The Short View: The Fed fuels market volatility

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Ben Bernanke, the Federal Reserve chairman, confirmed on Monday what investors had been fearing – that the US central bank might keep tightening monetary policy in spite of recent weak economic data. The odds on a rate rise at this month’s meeting moved from 50 per cent to 84 per cent.

Ten-year Treasury bond yields dipped below 5 per cent on Friday but moved higher again over the past two days in the face of competition from potentially higher short rates. The dollar rebounded a bit on the back of Mr Bernanke’s comments but it is hard to see it making much progress if investors start to worry about US economic growth.

Investor sentiment has not been helped by the stubborn refusal of the oil price to drop decisively below $70 a barrel, with threats of a supply disruption by Iran the latest factor to squeeze crude higher.

Clearly, uncertainty over the Fed has played a big part in recent market moves. “Bernanke’s attempts to be more transparent and data-dependent has led to greater, rather than lesser, market volatility,” says Fredrik Nerbrand, investment strategist at HSBC Private Bank.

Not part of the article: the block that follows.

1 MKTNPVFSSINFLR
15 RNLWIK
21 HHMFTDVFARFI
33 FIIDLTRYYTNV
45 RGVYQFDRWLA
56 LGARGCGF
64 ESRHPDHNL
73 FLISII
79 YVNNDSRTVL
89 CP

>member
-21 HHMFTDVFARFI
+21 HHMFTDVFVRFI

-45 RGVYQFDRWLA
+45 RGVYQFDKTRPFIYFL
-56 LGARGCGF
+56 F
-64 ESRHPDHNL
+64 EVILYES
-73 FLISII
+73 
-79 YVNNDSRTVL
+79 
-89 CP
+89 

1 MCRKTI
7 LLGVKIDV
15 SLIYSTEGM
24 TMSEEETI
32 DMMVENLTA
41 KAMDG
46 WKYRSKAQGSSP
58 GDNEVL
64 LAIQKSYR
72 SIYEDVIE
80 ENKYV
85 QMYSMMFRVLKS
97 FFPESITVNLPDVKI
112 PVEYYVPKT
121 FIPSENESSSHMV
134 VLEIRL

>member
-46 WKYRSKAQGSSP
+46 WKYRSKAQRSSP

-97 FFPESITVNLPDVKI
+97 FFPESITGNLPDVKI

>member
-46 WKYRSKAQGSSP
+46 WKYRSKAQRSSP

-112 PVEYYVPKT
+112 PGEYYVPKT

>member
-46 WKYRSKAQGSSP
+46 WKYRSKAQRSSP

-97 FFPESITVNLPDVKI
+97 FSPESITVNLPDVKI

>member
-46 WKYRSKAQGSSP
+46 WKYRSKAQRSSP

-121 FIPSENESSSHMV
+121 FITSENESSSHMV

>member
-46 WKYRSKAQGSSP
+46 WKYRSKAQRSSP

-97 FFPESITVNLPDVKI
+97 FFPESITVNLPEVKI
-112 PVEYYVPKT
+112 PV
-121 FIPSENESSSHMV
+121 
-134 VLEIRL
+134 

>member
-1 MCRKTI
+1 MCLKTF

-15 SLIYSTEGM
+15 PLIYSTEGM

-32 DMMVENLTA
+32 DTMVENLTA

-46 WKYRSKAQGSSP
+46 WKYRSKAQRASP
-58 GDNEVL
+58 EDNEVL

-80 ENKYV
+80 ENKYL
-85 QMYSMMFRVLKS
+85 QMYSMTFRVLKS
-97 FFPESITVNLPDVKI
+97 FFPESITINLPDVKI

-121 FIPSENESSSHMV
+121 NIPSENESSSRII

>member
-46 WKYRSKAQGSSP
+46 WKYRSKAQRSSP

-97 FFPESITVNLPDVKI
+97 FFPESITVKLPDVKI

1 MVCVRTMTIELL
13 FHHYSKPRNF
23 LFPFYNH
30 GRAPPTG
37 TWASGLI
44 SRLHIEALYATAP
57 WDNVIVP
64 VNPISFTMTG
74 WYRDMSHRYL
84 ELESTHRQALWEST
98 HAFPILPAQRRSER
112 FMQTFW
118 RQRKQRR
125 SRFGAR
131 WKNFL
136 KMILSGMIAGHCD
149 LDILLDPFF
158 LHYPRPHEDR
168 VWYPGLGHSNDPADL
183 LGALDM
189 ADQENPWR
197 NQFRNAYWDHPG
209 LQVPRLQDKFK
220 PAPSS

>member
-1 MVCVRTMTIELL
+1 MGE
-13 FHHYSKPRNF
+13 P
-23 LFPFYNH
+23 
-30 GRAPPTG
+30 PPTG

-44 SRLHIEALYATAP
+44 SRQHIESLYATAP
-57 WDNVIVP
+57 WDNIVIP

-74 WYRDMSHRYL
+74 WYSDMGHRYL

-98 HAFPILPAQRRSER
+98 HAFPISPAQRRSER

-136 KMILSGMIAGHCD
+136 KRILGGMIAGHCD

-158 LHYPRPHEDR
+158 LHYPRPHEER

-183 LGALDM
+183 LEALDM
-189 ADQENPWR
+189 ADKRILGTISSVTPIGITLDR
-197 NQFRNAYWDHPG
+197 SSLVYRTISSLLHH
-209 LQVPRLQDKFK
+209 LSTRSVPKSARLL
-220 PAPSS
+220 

It would be excessive to say that investors are worried about stagflation but they do seem to fear a worse trade-off between growth and inflation. “Inflation fears have suddenly morphed into a growth scare,” says Richard Berner of Morgan Stanley. “In our view it’s too soon to sound the all-clear on cyclical inflation risks. But we believe the growth scare for now will prove to be just that – a scare.” In contrast, Graham Turner of GFC Economics says: “It is not the threat of higher inflation that is undermining equity markets but the risks of monetary overkill.”

It may yet be that the deeper reason for the turmoil is a decline in liquidity. When the Bank of Japan announced it was set to end quantitative easing, there was a mini-wobble covering markets such as Iceland. Since then, the yen has strengthened against the dollar, penalising investors who had borrowed yen as part of a “carry trade” into higher-yielding assets. It seems likely many carry trade investors will have been forced to cut their positions, fuelling volatility.

philip.coggan@ft.com

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